Review of The Last Romance, New Haven Theater Company
Joe DiPietro’s The Last Romance is a quiet little drama about taking a chance, late in life. Its best feature is attention to the kind of small distinctions that can make a big difference in how people learn to accept and trust one another.
NHTC member John Watson plays Ralph Bellini, an Italian-American widower who suddenly, in his 80s, becomes sweet on a woman he sees with her pet dog in a park he ventures into by chance. Soon he’s trying his best to chat her up, using all his resources of gentle joshing and kidding, turning on the charm. The object of his interest, Carol Reynolds, played by NHTC member Margaret Mann, is not so warm or inclined to be charmed. She’s a bit prickly, a bit distracted. But she’s not indifferent to the attention.
As played by Watson, Ralph is indeed a likeable guy, the kind we would expect to have many casual friends. In fact, the only other major person in his life at this point is his sister Rose Tagliatelle, played by Janie Tamarkin, a bossy but also needy woman who never married. Ralph and Rose are the only siblings left of a large family. They’re settled in their ways and Rose can’t help wondering what’s up with her brother in taking a shine to a complete stranger.
And it’s not just doubts about the value of romance so late in life that Rose shows. There’s a subtle sense of this odd couple coming from different walks of life that she is well aware of. Mann’s Carol is WASPY and more than a bit uptight—her repeated phrase “for shame!” should give you an idea. She speaks of having cared for a husband struck down by a stroke. The main connection between her and Ralph seems to be that they are survivors. They paid their dues in marriages, and they’re still here, and that means, maybe, that something good may yet come their way.
For Ralph, dreams of romance seem to always come back to opera. He auditioned once at the Met, and director Trevor Williams handles effectively the operatic moments in the play, so that we get a strong impression of the youth and gifts that Ralph looks back on (with thanks to a cameo from Christian Shaboo). Mann’s Carol is a harder sell. It’s not clear exactly what she sees in Ralph, since she’s so slow to open up. But she does make it clear—and here changes in her wardrobe help to make the case—that she greatly appreciates being romanced again, after having pretty much given up on it.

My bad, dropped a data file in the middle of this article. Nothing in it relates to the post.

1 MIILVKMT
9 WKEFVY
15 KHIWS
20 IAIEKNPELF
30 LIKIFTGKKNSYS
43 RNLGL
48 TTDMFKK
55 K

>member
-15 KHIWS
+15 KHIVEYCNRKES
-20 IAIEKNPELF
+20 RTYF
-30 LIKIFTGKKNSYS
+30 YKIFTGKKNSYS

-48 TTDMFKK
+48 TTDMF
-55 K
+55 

As such there’s a nice contrast between Carol and Rose, both still hopeful—in Rose’s case, it’s hoping that the husband who left her will return—and both trying to live without illusions. Which generally means they’re quick to spot others’ unreal hopes. The question hovering in the air, as with any romance, is whether this is going to end happily ever after or whether some kind of deal-breaker will surface.
New Haven Theater Company finds in this simple and direct story a good vehicle for its actors, with Janie Tamarkin’s support adding a touch of authentic Brooklyn. In the end, DiPietro’s play seems to suggest we’re creatures of habit, but if so, it shows how some habits come from stronger ties than others. The Last Romance is a realistic romance that shows that getting what you hope for might not be for the best.
Three more shows: tonight, tomorrow and Saturday.
The Last Romance
By Joe DiPietro
Directed by Trevor Williams
Cast: Margaret Mann, Janie Tamarkin, John Watson
Additional voices and video by Christian Shaboo & Peter Chenot
Lighting Design: Peter Chenot
New Haven Theater Company
November 10-19, 2016